First Lady (Wynette, Texas #4)(6)

by Susan Elizabeth Phillips

As he approached the house, he took in the peeling paint, crumbling sidewalk, and well-used yellow Winnebago parked next to the overgrown lawn. Leave it to Sandy to spend her money on a motor home when her house was crumbling around her.

He stalked up the sidewalk, climbed one crooked step to the porch, then banged his fist against the front door. A sullen-faced, very young version of Winona Ryder appeared. “Yeah?”

“I’m Mat Jorik.”

She crossed her arms and leaned against the door-jamb. “Hey there, Pop.”

So that’s the way it was going to be.

She was small-boned and delicate beneath the makeup she’d applied with too heavy a hand. Brown urban-decay lipstick smudged her young mouth. Her lashes were coated with so much mascara, they looked as though black centipedes had landed on them, and her short dark hair had been sprayed maroon at the top. Tattered jeans hung low on her thin body, revealing more than he wanted to see of her ribs and stomach, and her small, fourteen-year-old breasts didn’t need the black bra that showed above the low neckline of her tightly cropped top.

“We need to talk.”

“We got nothing to talk about.”

He gazed into her small, defiant face. Winona didn’t know there wasn’t anything she could dish out that he hadn’t already heard from his sisters. He shot her the same look he’d used on Ann Elizabeth, the toughest of his siblings. “Open the door.”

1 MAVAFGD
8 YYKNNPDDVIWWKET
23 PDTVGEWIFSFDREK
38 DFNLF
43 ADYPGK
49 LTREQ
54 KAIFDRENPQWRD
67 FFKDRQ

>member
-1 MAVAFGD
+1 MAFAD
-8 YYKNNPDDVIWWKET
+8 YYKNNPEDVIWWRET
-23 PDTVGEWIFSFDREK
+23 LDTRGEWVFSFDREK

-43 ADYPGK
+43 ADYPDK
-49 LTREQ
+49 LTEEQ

He could see her trying to work up the courage to defy him, but she couldn’t quite manage it, and she stepped aside. He brushed past her into the living room. It was shabby, but neat. He saw a tattered copy of a babycare book lying open on a table. “I hear you’ve been by yourself for a while.”

“I haven’t been by myself. Connie just left to go to the grocery store. She’s the neighbor who’s been taking care of us.”

“Tell me another one.”

“You calling me a liar?”


She didn’t like that at all, but there wasn’t much she could do about it.

“Where’s the baby?”

“Taking a nap.”

He couldn’t see much resemblance between the girl and Sandy, except maybe around the eyes. Sandy had been big and bawdy, a gorgeous handful with a good heart and a decent brain she must have inherited from her mother, but never bothered to use.

“What about your grandmother? Why isn’t she taking care of you?”

The kid began nibbling on what little was left of a thumbnail. “She’s been in Australia studying the aborigines in the Outback. She’s a college professor.”

“She went off to Australia knowing her granddaughters didn’t have anybody to take care of them?” He didn’t try to hide his skepticism.

“Connie’s been—”

“Cut the crap. There isn’t any Connie, and unless you shoot straight with me, Child and Youth Services will be here to pick you up in an hour.”

Her features contorted. “We don’t need anybody taking care of us! We’re doing great by ourselves. Why don’t you mind your own damn business?”